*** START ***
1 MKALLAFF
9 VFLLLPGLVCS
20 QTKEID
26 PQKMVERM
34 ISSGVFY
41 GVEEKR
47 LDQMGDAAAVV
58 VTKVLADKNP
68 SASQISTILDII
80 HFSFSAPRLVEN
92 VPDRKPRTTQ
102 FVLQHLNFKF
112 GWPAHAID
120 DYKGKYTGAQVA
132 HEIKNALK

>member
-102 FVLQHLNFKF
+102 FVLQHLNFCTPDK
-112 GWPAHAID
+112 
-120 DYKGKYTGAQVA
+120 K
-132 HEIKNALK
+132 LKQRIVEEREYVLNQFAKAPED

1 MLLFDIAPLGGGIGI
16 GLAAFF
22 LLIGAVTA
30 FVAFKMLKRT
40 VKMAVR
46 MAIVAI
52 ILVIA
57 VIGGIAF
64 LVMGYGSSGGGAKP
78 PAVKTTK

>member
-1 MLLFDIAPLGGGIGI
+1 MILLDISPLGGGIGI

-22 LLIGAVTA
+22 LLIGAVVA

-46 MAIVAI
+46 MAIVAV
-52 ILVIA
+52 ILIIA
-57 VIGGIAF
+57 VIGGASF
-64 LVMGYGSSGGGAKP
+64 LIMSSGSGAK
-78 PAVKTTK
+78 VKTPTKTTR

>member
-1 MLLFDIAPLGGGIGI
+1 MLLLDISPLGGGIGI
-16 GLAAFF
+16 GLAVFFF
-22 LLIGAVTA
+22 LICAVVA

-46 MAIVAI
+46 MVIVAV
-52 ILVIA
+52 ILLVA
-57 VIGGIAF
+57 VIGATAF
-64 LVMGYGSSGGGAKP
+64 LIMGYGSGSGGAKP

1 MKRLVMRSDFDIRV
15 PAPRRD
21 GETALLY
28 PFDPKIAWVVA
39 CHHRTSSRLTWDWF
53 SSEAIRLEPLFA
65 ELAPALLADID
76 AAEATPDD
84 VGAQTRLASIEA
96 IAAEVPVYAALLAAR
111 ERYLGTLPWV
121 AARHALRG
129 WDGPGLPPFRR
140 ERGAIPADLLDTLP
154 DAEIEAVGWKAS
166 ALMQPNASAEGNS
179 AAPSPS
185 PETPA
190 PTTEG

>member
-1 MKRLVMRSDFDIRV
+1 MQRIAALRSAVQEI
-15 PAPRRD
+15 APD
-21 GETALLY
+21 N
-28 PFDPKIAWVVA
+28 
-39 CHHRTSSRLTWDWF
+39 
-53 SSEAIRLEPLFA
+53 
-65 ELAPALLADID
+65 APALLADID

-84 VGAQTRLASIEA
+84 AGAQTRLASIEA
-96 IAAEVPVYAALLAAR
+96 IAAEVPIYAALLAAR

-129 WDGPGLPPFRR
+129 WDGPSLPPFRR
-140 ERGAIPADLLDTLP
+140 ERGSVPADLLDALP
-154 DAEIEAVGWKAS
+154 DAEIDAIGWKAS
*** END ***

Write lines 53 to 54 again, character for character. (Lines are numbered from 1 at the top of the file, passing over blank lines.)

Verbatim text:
-16 GLAAFF
+16 GLAVFFF